Where It’s At ... The human form

Posted:  Wednesday, February 20, 2019 - 1:00pm
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Story Location:
1 Townsend Avenue
Boothbay Harbor  Maine  04538
United States

Artists have been painting, drawing and sculpting the human form for centuries. Why?

Michelangelo said, “He who does not master the nude cannot understand the principles of architecture.”

Auguste Rodin: “The body always expresses the spirit whose envelope it is. And for him who can see, the nude offers the richest meaning.”

Leonardo da Vinci: “O painter skilled in anatomy, beware lest the undue prominence of the bones, sinews and muscles cause you to become a wooden painter from the desire to make your nude figures reveal all.”

The late Ruth Rhoads Lepper Gardner (to Tony Heyl): “The human body can be a magnificent thing ... but if it’s not, for God’s sake - drape it!”

The third annual “What’s Nude in Boothbay Harbor” exhibition returned this year in a new location – the Boothbay Region Art Foundation. And, given the fact BRAF has been offering life drawing classes for over 40 years, the early days in Wiscasset, it seems a perfect choice. Artists back then included James Wilmot, Lois Goldstone, Jean Swan Gordon and John Dunning. It started out in a back room at the Maine Art Gallery in Wiscasset and moved to Dunning’s East Boothbay studio. Then in 1965-66, classes continued in the Foundation’s first location in the Brick House on Oak Street, then 7 Townsend Ave., and finally its home at 1 Townsend Ave.

Artist, sculptor and jewlery designer-creator Heyl is but one of the artists in the “What’s Nude” show who attended the BRAF’s life drawing classes, albeit years ago. One of Heyl’s brass sculptures (he has two in the show) is from his executive toy line.  “On A Roll" depicts a nude couple positioned on opposite ends of a horizontal cylinder. The toy comes with a stand. As it rolls with a pendulum motion, the couple appear to be having a great time. It's all in the expressions on their faces and body language ...

“I made a mold for each of the three pieces that I put together to make the sculpture,” Heyl said. “I’ve been making the toys for decades and this one I made a number of years ago.  I still try to make one or two a year. I’m excited to be part of the show this year.”

East Boothbay watercolorist Tony van Hasselt has two figure drawings, one in pencil of a woman and the other of a man in pencil and watercolor. Both figures were done while attending life drawing classes at BRAF. Tony says learning to draw nudes is “absolutely important. Even if you are a person painting or drawing landscapes, you are going to run into figures. It’s good to see how they are constructed.”

Sandra Griffin’s two pencil-charcoal drawings, “Madonna I” and “Madonna II,” - both of which are sold, BTW - were done during the Sunday life studies classes she’s been going to at her friend Barbara Vanderbilt’s studio. “We (artists) all have a plethora of sketches done, but nowhere to exhibit them. The work is just beautiful ... if you can’t draw the human body, you can’t draw anything. It is so complex.”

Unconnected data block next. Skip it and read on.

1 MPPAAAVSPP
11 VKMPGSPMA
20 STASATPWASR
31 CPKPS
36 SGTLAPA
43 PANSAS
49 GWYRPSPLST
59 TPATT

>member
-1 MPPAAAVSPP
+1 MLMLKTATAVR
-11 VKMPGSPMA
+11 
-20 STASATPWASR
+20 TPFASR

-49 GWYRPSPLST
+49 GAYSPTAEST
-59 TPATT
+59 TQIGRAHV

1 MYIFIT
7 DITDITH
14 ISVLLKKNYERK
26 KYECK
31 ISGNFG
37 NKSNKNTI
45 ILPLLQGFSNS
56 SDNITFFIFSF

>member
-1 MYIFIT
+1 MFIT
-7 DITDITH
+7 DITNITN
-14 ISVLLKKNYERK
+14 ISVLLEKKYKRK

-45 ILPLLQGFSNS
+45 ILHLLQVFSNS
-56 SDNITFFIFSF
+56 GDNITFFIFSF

Sandra says this year’s show is awe-inspiring. Maybe the best show to date.

One of my favorites is by Fran Scannell over Southport way. Fran and I go way back. In the late-ish 90s and early 2000s, we were wedding reception bartenders together at Spruce Point. Quite an experience I can tell you! Anyway, since she retired from Bigelow in 2013, Fran’s been able to pursue her lifelong passion for painting. Her painting in this year’s “What’s Nude,” “Every Day I Have the Blues," yes, after the B.B. King song, is an oil done on two 11” x 14” canvases joined together.

“I haven’t done a lot of this work, I’ve taken some classes but no life drawing yet. I’m really kind of old-fashioned that way,” Fran said. “I painted this piece for the show and started on it, oh, last month for a couple of weeks. At first I just did the top panel of the woman’s head to her navel ... and then I thought I should do her bottom half - but in water.”

This piece is more than meets the eye: There are different shapes - from cubes to birds as the “sky” and body of  the subject - there’s even a triskele (as a Celtic symbol the three spirals symbolize the sun, afterlife and reincarnation)! A cool way to illustrate the connection between humans, nature and the mystery of life beyond our human form. Water and seaweed on the second panel add depth and mystery ... Better get there before Saturday - or by early on Saturday - because this piece is sold, too

This is a show that even the artists are “oohing and ahhing” about and using words like “exquisite” and “outstanding” to describe. See why for yourself! See it twice. 

The exhibition concludes this weekend, Thursday, Feb. 21 through Saturday, Feb. 23.  And on Saturday, there’s an artist’s potluck from 5-7. They will also be picking up their unsold art. And it’s open to everyone!